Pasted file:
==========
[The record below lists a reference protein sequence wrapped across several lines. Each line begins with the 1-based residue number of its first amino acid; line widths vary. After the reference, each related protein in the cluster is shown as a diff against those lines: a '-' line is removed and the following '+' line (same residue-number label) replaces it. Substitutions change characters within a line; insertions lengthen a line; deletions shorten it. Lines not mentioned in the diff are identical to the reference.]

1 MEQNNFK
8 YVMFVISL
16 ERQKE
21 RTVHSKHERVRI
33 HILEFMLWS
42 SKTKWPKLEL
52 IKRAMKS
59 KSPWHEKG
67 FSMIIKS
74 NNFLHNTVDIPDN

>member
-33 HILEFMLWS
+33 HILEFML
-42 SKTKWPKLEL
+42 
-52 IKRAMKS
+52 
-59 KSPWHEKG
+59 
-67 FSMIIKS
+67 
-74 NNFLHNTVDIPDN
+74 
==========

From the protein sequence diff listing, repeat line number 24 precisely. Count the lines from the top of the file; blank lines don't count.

+74 